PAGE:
Radiologia Brasileira - Publicação Científica Oficial do Colégio Brasileiro de Radiologia

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Idioma/Language: Português Inglês

Vol. 51 nº 5 - Sep. / Oct.  of 2018


Page(s) 335 to 335

Bilateral facial paralysis associated with leptospirosis

Autho(rs): Aston Midon; Fabiana Batista Corrêa; Raphael Doyle Maia; Aline Gasparini Sampaio; Marcos Rosa Júnior

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Dear Editor,

A 26-year-old male with a history of contact with rodents was admitted with headache, myalgia, arthralgia, high fever, abdominal pain, vomiting, and hepatosplenomegaly, evolving to jaundice, conjunctival suffusion, edema of the extremities, and pleural effusion. The serological investigation showed positivity for immunoglobulin M antibodies against Leptospira spp., and the patient improved after specific antibiotic therapy. However, he presented bilateral facial paralysis on day 11 after symptom onset. Magnetic resonance imaging with gadolinium contrast showed linear contrast enhancement in the cisternal, tympanic, labyrinthine, and geniculate ganglia of the facial nerves (Figure 1). After treatment with prednisone, there was complete improvement of the condition.

Figure 1. Magnetic resonance imaging, T1-weighted acquisition after administration of gadolinium in the axial plane (A,B) and coronal plane (C), showing linear contrast enhancement of the facial nerves within the internal auditory channels.

Leptospirosis is an acute febrile illness, common in tropical countries, caused by Leptospira interrogans. Its incidence is related to precarious living conditions, which favor the proliferation of rodents, the main vectors of the disease. Infected rodents eliminate the spirochetes in their urine, which contaminates the rainwater, exposing the human population to the agent, especially during flooding(1).

Neurological symptoms can comprise the clinical spectrum of the disease and are present in 12% to 40% of cases. There have been few reported cases of leptospirosis accompanied by facial paralysis, and the occurrence of bilateral facial paralysis in leptospirosis patients is even more uncommon(2,3).

Bilateral facial paralysis is quite rare and is usually related to systemic diseases. Unlike the unilateral form, bilateral facial paralysis is idiopathic in only 20% of cases(4). The differential diagnosis is broad(4-7), the main causes being Lyme disease (in 36.0% of cases), Guillain-Barré syndrome (in 5.0%), trauma (in 4.0%), sarcoidosis (in 0.9%), and AIDS (in 0.9%).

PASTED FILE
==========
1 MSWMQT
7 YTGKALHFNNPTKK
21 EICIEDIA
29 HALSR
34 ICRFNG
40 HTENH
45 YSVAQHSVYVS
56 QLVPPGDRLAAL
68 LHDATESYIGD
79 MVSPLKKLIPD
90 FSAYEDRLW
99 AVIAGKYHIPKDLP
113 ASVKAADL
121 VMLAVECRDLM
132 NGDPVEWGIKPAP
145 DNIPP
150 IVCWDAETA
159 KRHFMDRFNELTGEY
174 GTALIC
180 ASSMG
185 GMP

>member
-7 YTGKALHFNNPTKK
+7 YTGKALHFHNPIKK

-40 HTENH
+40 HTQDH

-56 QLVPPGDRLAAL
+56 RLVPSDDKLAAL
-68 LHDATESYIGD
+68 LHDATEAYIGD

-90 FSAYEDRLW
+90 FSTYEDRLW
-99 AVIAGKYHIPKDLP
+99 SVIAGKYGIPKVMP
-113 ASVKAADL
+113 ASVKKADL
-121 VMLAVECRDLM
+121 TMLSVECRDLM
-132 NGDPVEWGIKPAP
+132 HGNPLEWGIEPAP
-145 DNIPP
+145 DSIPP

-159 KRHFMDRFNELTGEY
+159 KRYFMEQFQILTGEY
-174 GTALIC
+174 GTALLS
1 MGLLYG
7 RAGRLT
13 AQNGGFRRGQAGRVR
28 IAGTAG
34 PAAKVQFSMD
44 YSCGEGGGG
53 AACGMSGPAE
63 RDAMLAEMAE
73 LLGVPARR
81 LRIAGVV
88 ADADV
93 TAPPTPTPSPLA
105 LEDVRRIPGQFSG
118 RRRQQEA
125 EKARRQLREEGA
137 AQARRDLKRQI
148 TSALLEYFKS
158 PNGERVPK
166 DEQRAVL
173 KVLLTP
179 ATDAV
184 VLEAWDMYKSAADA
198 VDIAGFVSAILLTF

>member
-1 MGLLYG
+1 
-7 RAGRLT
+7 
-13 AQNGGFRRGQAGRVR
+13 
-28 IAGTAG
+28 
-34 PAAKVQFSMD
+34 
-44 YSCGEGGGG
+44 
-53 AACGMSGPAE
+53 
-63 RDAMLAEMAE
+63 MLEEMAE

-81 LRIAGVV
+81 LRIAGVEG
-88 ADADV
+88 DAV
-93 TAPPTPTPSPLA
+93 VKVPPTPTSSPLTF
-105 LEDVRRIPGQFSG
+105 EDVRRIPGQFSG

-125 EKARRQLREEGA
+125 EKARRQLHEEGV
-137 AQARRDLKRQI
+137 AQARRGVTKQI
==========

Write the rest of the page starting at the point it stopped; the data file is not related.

The diagnosis of bilateral facial paralysis depends on the patient history, which will guide the subsequent investigation. In the investigation of such patients, the priority is to diagnose life-threatening conditions, such as leukemia and Guillain-Barré syndrome. In addition to laboratory tests—such as a complete blood count, treponemal tests, serology for HIV, serology for Lyme disease, and lumbar puncture, as well as quantification of the blood glucose level, the erythrocyte sedimentation rate, and antinuclear antibodies—and magnetic resonance imaging studies of the brain for the investigation of the involvement of other cranial nerves or other associated findings—a complete physical examination should be performed(7). Because leptospirosis is a common entity during times of flooding in Brazil, we must also consider the disease in patients who develop bilateral facial paralysis and we should therefore include specific tests for its diagnosis(1).

In the case reported here, there was bilateral facial paralysis in the course of hemorrhagic fever with jaundice and, more specifically, on day 11 after symptom onset, which is consistent with other reports in the literature, in which facial paralysis appeared during the immune phase of the disease. Although the pathogenesis of the condition is still not well known, it is believed that Leptospira spp. can cause systemic vasculitis and activate the formation of immunocomplexes(1). However, a specific causal relationship between leptospirosis and facial paralysis has yet to be established, and the description of new cases is therefore fundamental for a better understanding of the relationship between the two entities. Further studies on the subject should be encouraged.


1. Silva AA, Ducroquet M, Pedrozo Junior JC. Bilateral facial palsy associated with leptospirosis. Braz J Infect Dis. 2009;13:319-21.

2. Costa E, Sacramento E, Lopes AA, et al. Facial nerve palsy associated with leptospirosis. Rev Soc Bras Med Trop. 2001;34:219-20.

3. El Bouazzaoui A, Houari N, Arika A, et al. Facial palsy associated with leptospirosis. Eur Ann Otorhinolaryngol Head Neck Dis. 2011;128:275-7.

4. Jain V, Deshmukh A, Gollomp S. Bilateral facial paralysis: case presentation and discussion of differential diagnosis. J Gen Intern Med. 2006;21:C7-10.

5. Price T, Fife DG. Bilateral simultaneous facial nerve palsy. J Laryngol Otol. 2002;116:46-8.

6. Machado VS, Silva Junior NA, Queiroz LS, et al. Central nervous system involvement in sarcoidosis. Radiol Bras. 2015;48:334-5.

7. Teller DC, Murphy TP. Bilateral facial paralysis: a case presentation and literature review. J Otolaryngol. 1992;21:44-7.

Universidade Federal do Espírito Santo (UFES), Vitória, ES, Brazil

Dr. Marcos Rosa Junior
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